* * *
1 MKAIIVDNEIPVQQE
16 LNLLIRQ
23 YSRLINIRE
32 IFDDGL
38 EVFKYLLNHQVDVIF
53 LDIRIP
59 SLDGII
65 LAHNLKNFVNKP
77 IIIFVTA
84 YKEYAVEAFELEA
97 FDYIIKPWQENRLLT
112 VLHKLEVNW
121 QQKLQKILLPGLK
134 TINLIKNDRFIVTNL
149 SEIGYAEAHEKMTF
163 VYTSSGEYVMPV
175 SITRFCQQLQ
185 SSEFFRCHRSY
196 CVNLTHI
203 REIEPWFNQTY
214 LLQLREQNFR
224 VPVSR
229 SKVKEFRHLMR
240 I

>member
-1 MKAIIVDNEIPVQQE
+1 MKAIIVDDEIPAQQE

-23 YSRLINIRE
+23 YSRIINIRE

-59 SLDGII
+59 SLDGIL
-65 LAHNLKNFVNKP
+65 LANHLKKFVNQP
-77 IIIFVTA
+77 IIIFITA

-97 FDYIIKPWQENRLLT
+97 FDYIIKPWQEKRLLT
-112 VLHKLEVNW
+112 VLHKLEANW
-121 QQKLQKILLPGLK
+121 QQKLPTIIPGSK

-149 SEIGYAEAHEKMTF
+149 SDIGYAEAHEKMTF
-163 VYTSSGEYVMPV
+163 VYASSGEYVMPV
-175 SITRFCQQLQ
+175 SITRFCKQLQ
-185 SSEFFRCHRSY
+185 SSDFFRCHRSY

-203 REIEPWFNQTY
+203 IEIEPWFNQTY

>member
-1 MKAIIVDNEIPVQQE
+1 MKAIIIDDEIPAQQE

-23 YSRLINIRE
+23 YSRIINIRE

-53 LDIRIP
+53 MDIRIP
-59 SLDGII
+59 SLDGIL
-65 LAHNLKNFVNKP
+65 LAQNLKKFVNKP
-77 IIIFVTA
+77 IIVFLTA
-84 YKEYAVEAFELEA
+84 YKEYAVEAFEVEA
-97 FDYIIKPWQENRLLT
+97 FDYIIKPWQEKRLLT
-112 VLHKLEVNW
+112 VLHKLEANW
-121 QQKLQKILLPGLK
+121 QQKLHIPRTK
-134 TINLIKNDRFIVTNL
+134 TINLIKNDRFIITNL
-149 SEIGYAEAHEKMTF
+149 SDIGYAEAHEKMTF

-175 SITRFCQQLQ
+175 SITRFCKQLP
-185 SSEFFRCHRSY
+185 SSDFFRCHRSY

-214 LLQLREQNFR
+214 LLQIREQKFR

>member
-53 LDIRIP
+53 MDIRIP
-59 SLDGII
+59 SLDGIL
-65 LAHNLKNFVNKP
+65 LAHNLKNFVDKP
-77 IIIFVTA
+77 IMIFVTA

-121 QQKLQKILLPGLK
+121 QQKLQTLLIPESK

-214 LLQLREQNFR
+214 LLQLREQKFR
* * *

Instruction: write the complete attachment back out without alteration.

1 MKAIIVDNEIPVQQE
16 LNLLIRQ
23 YSRLINIRE
32 IFDDGL
38 EVFKYLLNHQVDVIF
53 LDIRIP
59 SLDGII
65 LAHNLKNFVNKP
77 IIIFVTA
84 YKEYAVEAFELEA
97 FDYIIKPWQENRLLT
112 VLHKLEVNW
121 QQKLQKILLPGLK
134 TINLIKNDRFIVTNL
149 SEIGYAEAHEKMTF
163 VYTSSGEYVMPV
175 SITRFCQQLQ
185 SSEFFRCHRSY
196 CVNLTHI
203 REIEPWFNQTY
214 LLQLREQNFR
224 VPVSR
229 SKVKEFRHLMR
240 I

>member
-1 MKAIIVDNEIPVQQE
+1 MKAIIVDDEIPAQQE

-23 YSRLINIRE
+23 YSRIINIRE

-59 SLDGII
+59 SLDGIL
-65 LAHNLKNFVNKP
+65 LANHLKKFVNQP
-77 IIIFVTA
+77 IIIFITA

-97 FDYIIKPWQENRLLT
+97 FDYIIKPWQEKRLLT
-112 VLHKLEVNW
+112 VLHKLEANW
-121 QQKLQKILLPGLK
+121 QQKLPTIIPGSK

-149 SEIGYAEAHEKMTF
+149 SDIGYAEAHEKMTF
-163 VYTSSGEYVMPV
+163 VYASSGEYVMPV
-175 SITRFCQQLQ
+175 SITRFCKQLQ
-185 SSEFFRCHRSY
+185 SSDFFRCHRSY

-203 REIEPWFNQTY
+203 IEIEPWFNQTY

>member
-1 MKAIIVDNEIPVQQE
+1 MKAIIIDDEIPAQQE

-23 YSRLINIRE
+23 YSRIINIRE

-53 LDIRIP
+53 MDIRIP
-59 SLDGII
+59 SLDGIL
-65 LAHNLKNFVNKP
+65 LAQNLKKFVNKP
-77 IIIFVTA
+77 IIVFLTA
-84 YKEYAVEAFELEA
+84 YKEYAVEAFEVEA
-97 FDYIIKPWQENRLLT
+97 FDYIIKPWQEKRLLT
-112 VLHKLEVNW
+112 VLHKLEANW
-121 QQKLQKILLPGLK
+121 QQKLHIPRTK
-134 TINLIKNDRFIVTNL
+134 TINLIKNDRFIITNL
-149 SEIGYAEAHEKMTF
+149 SDIGYAEAHEKMTF

-175 SITRFCQQLQ
+175 SITRFCKQLP
-185 SSEFFRCHRSY
+185 SSDFFRCHRSY

-214 LLQLREQNFR
+214 LLQIREQKFR

>member
-53 LDIRIP
+53 MDIRIP
-59 SLDGII
+59 SLDGIL
-65 LAHNLKNFVNKP
+65 LAHNLKNFVDKP
-77 IIIFVTA
+77 IMIFVTA

-121 QQKLQKILLPGLK
+121 QQKLQTLLIPESK

-214 LLQLREQNFR
+214 LLQLREQKFR